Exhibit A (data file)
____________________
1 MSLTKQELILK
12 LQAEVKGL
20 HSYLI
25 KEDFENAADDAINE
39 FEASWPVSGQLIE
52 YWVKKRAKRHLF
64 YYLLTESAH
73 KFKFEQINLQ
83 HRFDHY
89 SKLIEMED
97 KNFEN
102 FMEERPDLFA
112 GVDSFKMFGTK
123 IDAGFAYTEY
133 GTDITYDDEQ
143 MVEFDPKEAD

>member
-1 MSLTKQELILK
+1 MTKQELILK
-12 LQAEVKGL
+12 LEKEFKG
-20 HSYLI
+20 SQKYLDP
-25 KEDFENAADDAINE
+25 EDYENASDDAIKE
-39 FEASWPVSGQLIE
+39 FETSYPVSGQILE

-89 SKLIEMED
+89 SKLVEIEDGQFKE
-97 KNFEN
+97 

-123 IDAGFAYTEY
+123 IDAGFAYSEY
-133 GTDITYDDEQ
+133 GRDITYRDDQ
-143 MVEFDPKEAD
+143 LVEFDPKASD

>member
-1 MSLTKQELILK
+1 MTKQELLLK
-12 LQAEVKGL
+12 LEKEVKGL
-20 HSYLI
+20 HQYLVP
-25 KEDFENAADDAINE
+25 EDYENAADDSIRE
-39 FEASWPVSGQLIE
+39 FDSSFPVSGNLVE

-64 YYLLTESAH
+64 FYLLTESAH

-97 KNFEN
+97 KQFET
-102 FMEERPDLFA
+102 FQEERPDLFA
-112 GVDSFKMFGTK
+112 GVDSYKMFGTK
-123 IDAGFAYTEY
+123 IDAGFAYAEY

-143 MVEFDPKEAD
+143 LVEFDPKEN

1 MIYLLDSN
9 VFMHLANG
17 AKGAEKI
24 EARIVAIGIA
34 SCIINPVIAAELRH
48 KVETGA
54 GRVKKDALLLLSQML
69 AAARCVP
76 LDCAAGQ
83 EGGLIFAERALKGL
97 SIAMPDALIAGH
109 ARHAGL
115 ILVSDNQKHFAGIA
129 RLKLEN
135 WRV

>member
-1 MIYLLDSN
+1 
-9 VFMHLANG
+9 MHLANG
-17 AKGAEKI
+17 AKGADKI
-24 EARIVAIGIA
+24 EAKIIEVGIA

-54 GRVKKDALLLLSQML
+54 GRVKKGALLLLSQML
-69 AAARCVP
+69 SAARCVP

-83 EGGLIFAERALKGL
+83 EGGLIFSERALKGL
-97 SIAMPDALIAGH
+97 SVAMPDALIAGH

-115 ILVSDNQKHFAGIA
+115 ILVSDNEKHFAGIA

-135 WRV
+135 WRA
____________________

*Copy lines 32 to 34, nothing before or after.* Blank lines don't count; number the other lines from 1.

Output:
-123 IDAGFAYTEY
+123 IDAGFAYSEY
-133 GTDITYDDEQ